An insatiable love for learning apparently propelled many of my friends and others onto academic career paths, and the continual rewards of scholarship and teaching have kept them there. What is it about the academic life that sparks such a primitive, basic human emotion in grad students and Ph.D.s? Is seduction meant to be so one-sided and effortless on the part of the beloved?

I know quite a few people in nonacademic positions — most of my immediate and extended family members are accountants, for example — and have never heard any of them refer to their fields and/or jobs with such ardent desire. Love never even factored into the equation. They either thought about supply and demand and went with something pragmatic, or found themselves in stressful, mediocre, or difficult but ultimately rewarding corporate positions after failing to land their original, idealized (corporate) dream job.

Perhaps a passion for lifelong learning and self-improvement, rather than the mere naiveté of youth, is the underlying secret to the ongoing draw of Ph.D. programs across the country. The respondents quoted above are not first-year grad students; they’ve been around the block and know what’s at stake at this point. In life it is difficult to avoid the dullness and drudgery of a job — any job. Work routines are sometimes tedious; career-related tasks can feel less rewarding over time, particularly when one is not receiving sufficient financial compensation.

Yet when asked, 9 out of 10 Ph.D.s admitted that if they had to start their careers all over again, they would still get a Ph.D., with or without a tenure-track job at the end of the process. I repeat: in full awareness of the anguish and poverty ahead, they would choose to do it again.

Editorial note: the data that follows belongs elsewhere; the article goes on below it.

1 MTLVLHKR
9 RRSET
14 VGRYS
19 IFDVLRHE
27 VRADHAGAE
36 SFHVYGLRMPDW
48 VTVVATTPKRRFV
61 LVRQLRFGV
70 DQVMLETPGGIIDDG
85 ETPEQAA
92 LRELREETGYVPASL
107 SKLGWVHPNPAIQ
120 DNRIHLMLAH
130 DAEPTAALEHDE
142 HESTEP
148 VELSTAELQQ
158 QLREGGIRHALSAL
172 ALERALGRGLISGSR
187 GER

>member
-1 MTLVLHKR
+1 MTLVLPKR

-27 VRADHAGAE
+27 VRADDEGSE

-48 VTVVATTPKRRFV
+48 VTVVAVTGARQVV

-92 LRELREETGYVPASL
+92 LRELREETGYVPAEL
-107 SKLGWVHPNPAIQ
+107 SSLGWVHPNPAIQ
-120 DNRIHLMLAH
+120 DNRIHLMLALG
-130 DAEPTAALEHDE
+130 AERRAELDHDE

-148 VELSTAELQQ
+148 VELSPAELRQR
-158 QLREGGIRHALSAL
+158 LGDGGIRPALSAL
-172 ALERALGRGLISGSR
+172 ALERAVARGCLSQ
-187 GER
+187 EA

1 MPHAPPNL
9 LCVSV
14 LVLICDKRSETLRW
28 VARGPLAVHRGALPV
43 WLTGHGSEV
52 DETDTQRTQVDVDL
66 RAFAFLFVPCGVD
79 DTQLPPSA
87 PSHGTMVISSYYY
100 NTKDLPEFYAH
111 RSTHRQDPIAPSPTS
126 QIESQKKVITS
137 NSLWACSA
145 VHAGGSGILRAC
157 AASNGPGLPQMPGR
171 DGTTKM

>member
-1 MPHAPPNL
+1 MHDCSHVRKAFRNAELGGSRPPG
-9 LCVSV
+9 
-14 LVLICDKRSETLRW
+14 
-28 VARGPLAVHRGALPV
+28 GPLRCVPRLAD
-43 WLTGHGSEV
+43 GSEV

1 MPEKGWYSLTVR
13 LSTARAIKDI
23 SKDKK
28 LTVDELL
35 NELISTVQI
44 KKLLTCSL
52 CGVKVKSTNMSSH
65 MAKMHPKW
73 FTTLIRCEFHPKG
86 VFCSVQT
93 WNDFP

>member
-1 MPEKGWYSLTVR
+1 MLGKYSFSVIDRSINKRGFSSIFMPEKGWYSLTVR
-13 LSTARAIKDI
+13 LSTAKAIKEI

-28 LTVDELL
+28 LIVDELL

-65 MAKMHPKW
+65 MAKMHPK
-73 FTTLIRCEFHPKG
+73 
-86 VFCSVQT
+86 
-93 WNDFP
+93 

Would you, dear and candid reader? Would I?

Reading the responses actually took me by surprise. I expected to find more bitterness from my fellow under- or unemployed Ph.D.s. Instead of the hurt, angry feelings of a scorned lover, I discovered acceptance and fortitude in the face of a love largely unrequited. Simply put, this was love for love’s sake (with the added bonus of books).

But what about money, health insurance, job security, 401Ks, geographic stability, regular bill payments, house and car ownership, and other essentially materialist things that make the world go round? Am I the only one who loves learning but still can’t sleep at night thinking about how much time, mental and emotional energy, and dollars I’ve invested in pursuit of the academic life thus far? Where is the inner peace that my fellow sufferers have managed to find? I don’t even own a bicycle.